'Speed Lies in the Lap of the English': Motor Records, Masculinity, and the Nation, 1907-14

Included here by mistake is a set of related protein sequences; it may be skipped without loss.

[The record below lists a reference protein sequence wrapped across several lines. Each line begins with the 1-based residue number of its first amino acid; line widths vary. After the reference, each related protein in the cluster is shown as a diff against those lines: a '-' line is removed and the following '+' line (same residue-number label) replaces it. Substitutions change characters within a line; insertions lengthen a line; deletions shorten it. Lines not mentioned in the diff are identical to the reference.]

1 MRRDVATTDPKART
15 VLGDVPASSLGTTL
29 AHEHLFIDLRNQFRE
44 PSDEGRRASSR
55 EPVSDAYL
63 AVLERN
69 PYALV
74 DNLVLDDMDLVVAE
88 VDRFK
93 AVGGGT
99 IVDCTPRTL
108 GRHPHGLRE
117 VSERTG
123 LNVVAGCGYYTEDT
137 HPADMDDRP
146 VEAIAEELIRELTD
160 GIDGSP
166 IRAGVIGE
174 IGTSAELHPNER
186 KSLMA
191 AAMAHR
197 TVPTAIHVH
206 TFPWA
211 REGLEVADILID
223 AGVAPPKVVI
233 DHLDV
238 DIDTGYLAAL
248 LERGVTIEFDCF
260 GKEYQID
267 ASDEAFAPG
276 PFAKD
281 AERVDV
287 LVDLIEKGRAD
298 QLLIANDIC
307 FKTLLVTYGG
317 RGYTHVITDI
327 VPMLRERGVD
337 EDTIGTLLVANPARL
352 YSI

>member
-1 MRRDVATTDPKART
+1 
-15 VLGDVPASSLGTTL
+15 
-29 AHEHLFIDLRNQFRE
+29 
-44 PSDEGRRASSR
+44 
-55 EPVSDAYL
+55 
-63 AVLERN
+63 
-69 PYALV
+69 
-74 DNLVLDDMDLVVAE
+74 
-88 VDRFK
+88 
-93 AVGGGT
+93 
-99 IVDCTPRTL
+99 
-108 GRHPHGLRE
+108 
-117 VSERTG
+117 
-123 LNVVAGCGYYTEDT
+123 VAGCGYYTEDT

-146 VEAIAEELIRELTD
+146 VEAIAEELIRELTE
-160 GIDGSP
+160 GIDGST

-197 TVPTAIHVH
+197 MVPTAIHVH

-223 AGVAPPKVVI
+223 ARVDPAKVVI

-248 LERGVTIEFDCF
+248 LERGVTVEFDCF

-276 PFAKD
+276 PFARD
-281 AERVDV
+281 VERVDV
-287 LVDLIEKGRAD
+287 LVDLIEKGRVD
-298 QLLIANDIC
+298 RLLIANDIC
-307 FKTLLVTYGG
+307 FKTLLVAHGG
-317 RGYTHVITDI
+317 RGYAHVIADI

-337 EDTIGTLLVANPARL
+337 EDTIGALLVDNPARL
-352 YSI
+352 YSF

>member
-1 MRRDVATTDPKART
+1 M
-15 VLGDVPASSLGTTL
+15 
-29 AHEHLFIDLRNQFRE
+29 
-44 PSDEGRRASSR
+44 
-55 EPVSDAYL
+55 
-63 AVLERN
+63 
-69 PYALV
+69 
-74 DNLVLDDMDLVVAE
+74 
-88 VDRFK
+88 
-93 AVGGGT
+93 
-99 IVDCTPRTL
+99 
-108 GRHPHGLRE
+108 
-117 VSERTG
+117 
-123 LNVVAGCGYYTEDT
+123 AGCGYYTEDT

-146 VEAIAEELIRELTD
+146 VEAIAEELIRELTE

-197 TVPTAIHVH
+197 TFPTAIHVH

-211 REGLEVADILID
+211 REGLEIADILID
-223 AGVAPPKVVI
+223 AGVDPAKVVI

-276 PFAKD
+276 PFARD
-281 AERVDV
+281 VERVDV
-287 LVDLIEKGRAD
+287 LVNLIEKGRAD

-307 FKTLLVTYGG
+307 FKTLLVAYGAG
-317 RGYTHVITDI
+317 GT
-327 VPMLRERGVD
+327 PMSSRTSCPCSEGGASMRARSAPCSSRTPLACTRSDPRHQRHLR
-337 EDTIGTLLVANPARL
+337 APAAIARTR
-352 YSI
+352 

This article is the first scholarly examination of motor speed record-setting in the years before the Great War. In this period, Selwyn Edge and Percy Lambert achieved notable triumphs at Surrey's Brooklands circuit, opened in 1907. Edge completed a 24-hour drive in June 1907, while Lambert became the first man to travel 100 miles in 1 hour in February 1913. Stressing the autonomy of man from motor with reference to physical strength, gentlemanly virtue, and mental supremacy, the public discourses that surrounded these speed records complicate continental modernist interpretations of motor racing as a fundamentally violent technological spectacle. Both feats were cited by the press and advertisers to proclaim not only that English cars were the best in the world, but also as evidence for enduring national virtues. Edge and Lambert were also characterized as amateurs, highlighting the flexibility of a term that appealed to established readings of sporting character. However, to accord especial significance to the endurance of traditional heroic frameworks risks obscuring how record-breakers possessed the ability to generate self-exposure, manipulate developments in popular media, and actively appeal to mass sentiment. This article thus contributes to recent debates within the history of fame, rejecting any strict twentieth-century progression from an age of ‘heroes’ to an age of ‘celebrities’, and revealing how depictions of speed icons frequently combined the dual themes of egalitarianism and elitism. While speed records were to remain a niche area of public interest prior to the late 1920s, the divergent responses to these two men highlights how narratives of Englishness, tradition, and modernity were able to combine without contradiction in Edwardian popular culture.